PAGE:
by Michael Bowen

I'm at an athletic field on the South Hill, five minutes before Spokane's first-year semi-pro football team, the Nightmare, is supposed to begin practice, yet only a few players are milling around. I question a guy (who turns out to be a wide receiver) about the start time, and he responds: "I'm not even sure if we are having practice tonight. There's Coach over there in the van." The head coach? "I don't know. He's just Coach to me."

I ask an offensive lineman about blocking schemes. "Well," he says, "we just basically have pass block and run block. That's all you really need to know."

I'm not getting a Vince Lombardi kind of vibe here. But then I meet Tim Bainter.

Originally from Spokane, Bainter went to Texas a couple of years ago "for work, but I ended up playing football" for the Fort Worth Texans of the NAFL (North American Football League). With its bewildering array of semi-pro football divisions and conferences, the NAFL has more than 110 teams spread all across the country. "We could have this in Spokane," thought Bainter. Next thing he knew, he'd made himself owner and CEO of the Spokane Nightmare.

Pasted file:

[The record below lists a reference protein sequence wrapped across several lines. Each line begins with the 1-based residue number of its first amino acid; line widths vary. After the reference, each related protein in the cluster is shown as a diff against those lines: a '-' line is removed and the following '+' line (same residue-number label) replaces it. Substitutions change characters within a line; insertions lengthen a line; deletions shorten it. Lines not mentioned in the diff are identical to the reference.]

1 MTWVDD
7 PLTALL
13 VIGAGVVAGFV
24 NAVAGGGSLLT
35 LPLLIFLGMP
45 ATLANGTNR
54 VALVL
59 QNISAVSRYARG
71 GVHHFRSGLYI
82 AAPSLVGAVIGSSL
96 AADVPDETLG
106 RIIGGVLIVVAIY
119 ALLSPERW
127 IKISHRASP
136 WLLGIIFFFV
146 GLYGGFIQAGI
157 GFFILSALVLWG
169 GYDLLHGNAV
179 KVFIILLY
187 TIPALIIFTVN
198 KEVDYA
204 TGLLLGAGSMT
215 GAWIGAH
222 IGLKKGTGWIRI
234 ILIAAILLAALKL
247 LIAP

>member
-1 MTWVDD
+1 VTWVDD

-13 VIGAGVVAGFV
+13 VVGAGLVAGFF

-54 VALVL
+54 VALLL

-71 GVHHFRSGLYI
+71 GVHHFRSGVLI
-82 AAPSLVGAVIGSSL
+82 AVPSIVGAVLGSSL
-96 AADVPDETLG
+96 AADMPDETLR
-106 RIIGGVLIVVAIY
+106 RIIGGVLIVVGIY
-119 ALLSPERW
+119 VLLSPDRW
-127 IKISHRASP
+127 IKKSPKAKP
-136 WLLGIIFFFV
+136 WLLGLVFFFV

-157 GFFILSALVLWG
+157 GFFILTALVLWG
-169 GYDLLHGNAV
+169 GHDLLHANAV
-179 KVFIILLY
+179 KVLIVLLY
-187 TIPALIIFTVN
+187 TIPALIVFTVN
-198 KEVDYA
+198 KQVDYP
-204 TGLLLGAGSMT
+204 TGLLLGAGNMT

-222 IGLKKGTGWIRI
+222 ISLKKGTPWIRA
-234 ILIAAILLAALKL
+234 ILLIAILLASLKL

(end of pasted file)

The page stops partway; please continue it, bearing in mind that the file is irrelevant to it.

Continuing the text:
At 6'2", 255 lbs., Bainter also plays blocking back and tight end on the team. But it's the owner part that's bothering him right now. "Our division was supposed to be six teams," he shrugs. But teams have rescheduled, merged, begged off, simply failed to show up. And folded: "We're in just a two-team division, us and Renton. So I have to fill my schedule with off-league games. And teams will say, we don't want to play you guys, we don't want our guys getting hurt. Every time a team cancels on us," he complains, "and we've had five teams cancel on us, I gotta find another team and practically bribe 'em to come here. I pay their bus, their hotel, all their expenses. And so this year, all the money is going out instead of coming in." So much for the players' profit-sharing deal.

I ask the new owner about the Aug. 10 game, which originally had the Nightmare facing a team from Douglas County, Ore. "Well," says Bainter, "just say it's going to be the Oregon Panthers. But that's tentative." So tentative that the game will now be played on Aug. 31 -- against the Ogden (Utah) Rhino Raiders.

In the NAFL, a lot of things are tentative.

Still, Bainter is a purposeful and methodical kind of guy -- with market research, football operations, scheduling, even with the selection of the team's nickname. "I came up with about 50 [possible] names," he recalls. "I wanted it to be unique. I didn't want any of the NFL or college nicknames, or any of the pro sports. And I wanted it to sound powerful and scary. I wanted to have it so teams would be scared of us even before they played us. So I'm talkin' to a friend of mine, and he says, 'You want a team that's like everybody's worst nightmare.' "